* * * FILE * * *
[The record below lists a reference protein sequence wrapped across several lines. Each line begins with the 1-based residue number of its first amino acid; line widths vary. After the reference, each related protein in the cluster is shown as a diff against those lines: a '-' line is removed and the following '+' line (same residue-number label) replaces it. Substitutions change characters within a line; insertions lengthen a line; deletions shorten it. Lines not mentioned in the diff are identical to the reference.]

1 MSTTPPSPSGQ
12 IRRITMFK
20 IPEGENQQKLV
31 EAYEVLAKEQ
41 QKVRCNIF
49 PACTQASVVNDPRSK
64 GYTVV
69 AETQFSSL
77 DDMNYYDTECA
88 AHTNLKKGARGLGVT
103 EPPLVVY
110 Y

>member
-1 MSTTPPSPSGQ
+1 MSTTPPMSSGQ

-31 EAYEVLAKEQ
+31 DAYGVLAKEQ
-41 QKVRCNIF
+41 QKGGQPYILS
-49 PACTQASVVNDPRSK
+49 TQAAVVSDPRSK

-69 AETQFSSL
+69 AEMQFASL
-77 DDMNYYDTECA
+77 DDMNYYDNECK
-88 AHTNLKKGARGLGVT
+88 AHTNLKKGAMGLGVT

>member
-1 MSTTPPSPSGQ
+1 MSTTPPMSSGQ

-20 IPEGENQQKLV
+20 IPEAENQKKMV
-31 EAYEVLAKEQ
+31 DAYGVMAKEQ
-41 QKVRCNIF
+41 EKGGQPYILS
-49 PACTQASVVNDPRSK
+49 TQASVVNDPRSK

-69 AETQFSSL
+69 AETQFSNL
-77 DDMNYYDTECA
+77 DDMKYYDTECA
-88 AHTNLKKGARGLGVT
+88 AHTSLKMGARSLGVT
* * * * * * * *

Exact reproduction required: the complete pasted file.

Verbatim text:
[The record below lists a reference protein sequence wrapped across several lines. Each line begins with the 1-based residue number of its first amino acid; line widths vary. After the reference, each related protein in the cluster is shown as a diff against those lines: a '-' line is removed and the following '+' line (same residue-number label) replaces it. Substitutions change characters within a line; insertions lengthen a line; deletions shorten it. Lines not mentioned in the diff are identical to the reference.]

1 MSTTPPSPSGQ
12 IRRITMFK
20 IPEGENQQKLV
31 EAYEVLAKEQ
41 QKVRCNIF
49 PACTQASVVNDPRSK
64 GYTVV
69 AETQFSSL
77 DDMNYYDTECA
88 AHTNLKKGARGLGVT
103 EPPLVVY
110 Y

>member
-1 MSTTPPSPSGQ
+1 MSTTPPMSSGQ

-31 EAYEVLAKEQ
+31 DAYGVLAKEQ
-41 QKVRCNIF
+41 QKGGQPYILS
-49 PACTQASVVNDPRSK
+49 TQAAVVSDPRSK

-69 AETQFSSL
+69 AEMQFASL
-77 DDMNYYDTECA
+77 DDMNYYDNECK
-88 AHTNLKKGARGLGVT
+88 AHTNLKKGAMGLGVT

>member
-1 MSTTPPSPSGQ
+1 MSTTPPMSSGQ

-20 IPEGENQQKLV
+20 IPEAENQKKMV
-31 EAYEVLAKEQ
+31 DAYGVMAKEQ
-41 QKVRCNIF
+41 EKGGQPYILS
-49 PACTQASVVNDPRSK
+49 TQASVVNDPRSK

-69 AETQFSSL
+69 AETQFSNL
-77 DDMNYYDTECA
+77 DDMKYYDTECA
-88 AHTNLKKGARGLGVT
+88 AHTSLKMGARSLGVT